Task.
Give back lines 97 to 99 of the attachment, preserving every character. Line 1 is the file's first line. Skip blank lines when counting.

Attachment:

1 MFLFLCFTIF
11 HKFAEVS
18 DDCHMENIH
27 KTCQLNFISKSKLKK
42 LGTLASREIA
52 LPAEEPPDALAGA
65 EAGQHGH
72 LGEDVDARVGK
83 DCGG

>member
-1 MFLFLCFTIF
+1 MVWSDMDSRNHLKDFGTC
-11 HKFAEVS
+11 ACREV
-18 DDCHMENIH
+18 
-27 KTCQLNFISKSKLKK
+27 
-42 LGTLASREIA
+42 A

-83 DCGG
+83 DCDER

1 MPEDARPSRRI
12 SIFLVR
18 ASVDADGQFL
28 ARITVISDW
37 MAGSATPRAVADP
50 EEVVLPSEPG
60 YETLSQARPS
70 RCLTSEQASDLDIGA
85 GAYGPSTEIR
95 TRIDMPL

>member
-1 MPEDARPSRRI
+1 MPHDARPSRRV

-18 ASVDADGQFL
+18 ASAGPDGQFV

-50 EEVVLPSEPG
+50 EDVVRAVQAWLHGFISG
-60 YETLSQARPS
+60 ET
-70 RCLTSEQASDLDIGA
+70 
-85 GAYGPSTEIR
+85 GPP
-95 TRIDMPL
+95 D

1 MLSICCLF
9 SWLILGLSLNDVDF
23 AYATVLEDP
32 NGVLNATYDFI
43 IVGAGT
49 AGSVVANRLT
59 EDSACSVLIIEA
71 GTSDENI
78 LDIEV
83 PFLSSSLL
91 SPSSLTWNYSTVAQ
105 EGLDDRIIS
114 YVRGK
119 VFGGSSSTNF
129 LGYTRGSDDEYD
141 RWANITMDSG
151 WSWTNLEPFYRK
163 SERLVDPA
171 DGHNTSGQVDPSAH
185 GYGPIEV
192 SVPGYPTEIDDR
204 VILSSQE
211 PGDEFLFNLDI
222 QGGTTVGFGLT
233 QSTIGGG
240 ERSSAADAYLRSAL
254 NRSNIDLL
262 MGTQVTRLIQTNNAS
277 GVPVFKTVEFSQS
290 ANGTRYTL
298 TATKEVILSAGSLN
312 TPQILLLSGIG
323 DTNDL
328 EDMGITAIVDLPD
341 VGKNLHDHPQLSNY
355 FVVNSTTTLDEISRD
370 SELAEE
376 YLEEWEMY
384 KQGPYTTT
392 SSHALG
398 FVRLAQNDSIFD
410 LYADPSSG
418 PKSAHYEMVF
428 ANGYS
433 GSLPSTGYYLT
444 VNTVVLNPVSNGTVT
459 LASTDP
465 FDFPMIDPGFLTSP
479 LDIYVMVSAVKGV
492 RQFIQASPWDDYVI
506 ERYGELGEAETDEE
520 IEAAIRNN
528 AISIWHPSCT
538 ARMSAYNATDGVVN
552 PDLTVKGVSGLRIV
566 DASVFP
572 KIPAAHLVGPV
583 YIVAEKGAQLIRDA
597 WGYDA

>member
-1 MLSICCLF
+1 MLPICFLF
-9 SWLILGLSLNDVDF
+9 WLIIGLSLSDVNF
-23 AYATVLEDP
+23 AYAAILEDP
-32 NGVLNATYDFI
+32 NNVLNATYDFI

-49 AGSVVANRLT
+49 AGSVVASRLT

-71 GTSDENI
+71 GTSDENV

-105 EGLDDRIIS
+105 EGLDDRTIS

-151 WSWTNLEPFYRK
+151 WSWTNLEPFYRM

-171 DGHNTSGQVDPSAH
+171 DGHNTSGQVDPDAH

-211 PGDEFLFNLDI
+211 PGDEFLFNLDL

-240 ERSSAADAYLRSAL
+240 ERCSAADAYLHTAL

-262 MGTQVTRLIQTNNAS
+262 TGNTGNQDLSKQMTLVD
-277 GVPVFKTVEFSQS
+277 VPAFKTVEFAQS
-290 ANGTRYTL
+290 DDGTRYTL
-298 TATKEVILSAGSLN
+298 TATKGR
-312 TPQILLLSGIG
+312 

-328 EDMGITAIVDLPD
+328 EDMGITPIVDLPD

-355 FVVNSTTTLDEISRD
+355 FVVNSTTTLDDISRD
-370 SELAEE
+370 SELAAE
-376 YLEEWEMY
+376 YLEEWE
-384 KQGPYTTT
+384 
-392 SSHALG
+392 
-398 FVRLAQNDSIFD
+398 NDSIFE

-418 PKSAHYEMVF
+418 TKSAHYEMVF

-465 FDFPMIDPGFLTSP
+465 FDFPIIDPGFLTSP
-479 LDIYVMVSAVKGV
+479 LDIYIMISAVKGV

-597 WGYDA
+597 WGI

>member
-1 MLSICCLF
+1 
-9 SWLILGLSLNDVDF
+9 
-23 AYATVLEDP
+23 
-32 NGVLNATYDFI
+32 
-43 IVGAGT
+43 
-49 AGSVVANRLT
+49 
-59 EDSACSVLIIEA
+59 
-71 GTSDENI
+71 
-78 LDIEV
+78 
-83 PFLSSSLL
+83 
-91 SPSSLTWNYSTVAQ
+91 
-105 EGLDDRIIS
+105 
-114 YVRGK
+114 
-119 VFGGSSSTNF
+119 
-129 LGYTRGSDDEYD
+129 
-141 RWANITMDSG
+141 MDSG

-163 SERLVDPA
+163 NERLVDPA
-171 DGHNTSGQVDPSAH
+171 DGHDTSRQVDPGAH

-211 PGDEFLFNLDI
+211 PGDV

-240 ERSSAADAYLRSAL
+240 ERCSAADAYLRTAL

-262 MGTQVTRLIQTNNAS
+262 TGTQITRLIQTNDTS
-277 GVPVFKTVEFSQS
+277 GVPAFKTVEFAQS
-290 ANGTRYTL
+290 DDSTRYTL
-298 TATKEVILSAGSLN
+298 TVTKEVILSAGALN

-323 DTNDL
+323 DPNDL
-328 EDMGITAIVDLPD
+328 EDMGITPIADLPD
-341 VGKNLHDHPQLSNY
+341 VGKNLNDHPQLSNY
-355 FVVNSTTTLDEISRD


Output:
492 RQFIQASPWDDYVI
506 ERYGELGEAETDEE
520 IEAAIRNN